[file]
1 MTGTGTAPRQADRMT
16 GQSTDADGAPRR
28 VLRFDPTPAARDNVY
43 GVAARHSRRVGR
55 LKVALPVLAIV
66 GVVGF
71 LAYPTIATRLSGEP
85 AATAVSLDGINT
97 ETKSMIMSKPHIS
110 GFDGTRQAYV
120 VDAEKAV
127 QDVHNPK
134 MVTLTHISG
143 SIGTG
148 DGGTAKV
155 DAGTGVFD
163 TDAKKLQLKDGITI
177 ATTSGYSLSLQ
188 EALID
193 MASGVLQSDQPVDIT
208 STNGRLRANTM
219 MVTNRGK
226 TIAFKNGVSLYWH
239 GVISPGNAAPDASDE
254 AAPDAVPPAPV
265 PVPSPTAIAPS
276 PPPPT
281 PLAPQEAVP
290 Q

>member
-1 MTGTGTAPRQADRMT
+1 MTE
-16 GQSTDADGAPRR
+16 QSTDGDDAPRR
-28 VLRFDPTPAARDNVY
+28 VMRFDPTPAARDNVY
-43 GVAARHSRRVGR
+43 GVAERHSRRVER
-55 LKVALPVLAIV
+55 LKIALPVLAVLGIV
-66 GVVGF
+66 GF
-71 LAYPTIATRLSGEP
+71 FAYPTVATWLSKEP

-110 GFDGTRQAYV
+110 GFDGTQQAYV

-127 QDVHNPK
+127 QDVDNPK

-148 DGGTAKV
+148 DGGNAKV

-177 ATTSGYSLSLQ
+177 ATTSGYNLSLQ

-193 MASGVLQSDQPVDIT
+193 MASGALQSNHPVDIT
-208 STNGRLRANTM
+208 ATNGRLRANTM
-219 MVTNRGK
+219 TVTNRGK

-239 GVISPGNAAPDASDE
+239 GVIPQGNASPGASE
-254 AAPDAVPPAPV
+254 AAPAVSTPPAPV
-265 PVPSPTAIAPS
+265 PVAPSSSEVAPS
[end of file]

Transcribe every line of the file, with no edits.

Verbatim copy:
1 MTGTGTAPRQADRMT
16 GQSTDADGAPRR
28 VLRFDPTPAARDNVY
43 GVAARHSRRVGR
55 LKVALPVLAIV
66 GVVGF
71 LAYPTIATRLSGEP
85 AATAVSLDGINT
97 ETKSMIMSKPHIS
110 GFDGTRQAYV
120 VDAEKAV
127 QDVHNPK
134 MVTLTHISG
143 SIGTG
148 DGGTAKV
155 DAGTGVFD
163 TDAKKLQLKDGITI
177 ATTSGYSLSLQ
188 EALID
193 MASGVLQSDQPVDIT
208 STNGRLRANTM
219 MVTNRGK
226 TIAFKNGVSLYWH
239 GVISPGNAAPDASDE
254 AAPDAVPPAPV
265 PVPSPTAIAPS
276 PPPPT
281 PLAPQEAVP
290 Q

>member
-1 MTGTGTAPRQADRMT
+1 MTE
-16 GQSTDADGAPRR
+16 QSTDGDDAPRR
-28 VLRFDPTPAARDNVY
+28 VMRFDPTPAARDNVY
-43 GVAARHSRRVGR
+43 GVAERHSRRVER
-55 LKVALPVLAIV
+55 LKIALPVLAVLGIV
-66 GVVGF
+66 GF
-71 LAYPTIATRLSGEP
+71 FAYPTVATWLSKEP

-110 GFDGTRQAYV
+110 GFDGTQQAYV

-127 QDVHNPK
+127 QDVDNPK

-148 DGGTAKV
+148 DGGNAKV

-177 ATTSGYSLSLQ
+177 ATTSGYNLSLQ

-193 MASGVLQSDQPVDIT
+193 MASGALQSNHPVDIT
-208 STNGRLRANTM
+208 ATNGRLRANTM
-219 MVTNRGK
+219 TVTNRGK

-239 GVISPGNAAPDASDE
+239 GVIPQGNASPGASE
-254 AAPDAVPPAPV
+254 AAPAVSTPPAPV
-265 PVPSPTAIAPS
+265 PVAPSSSEVAPS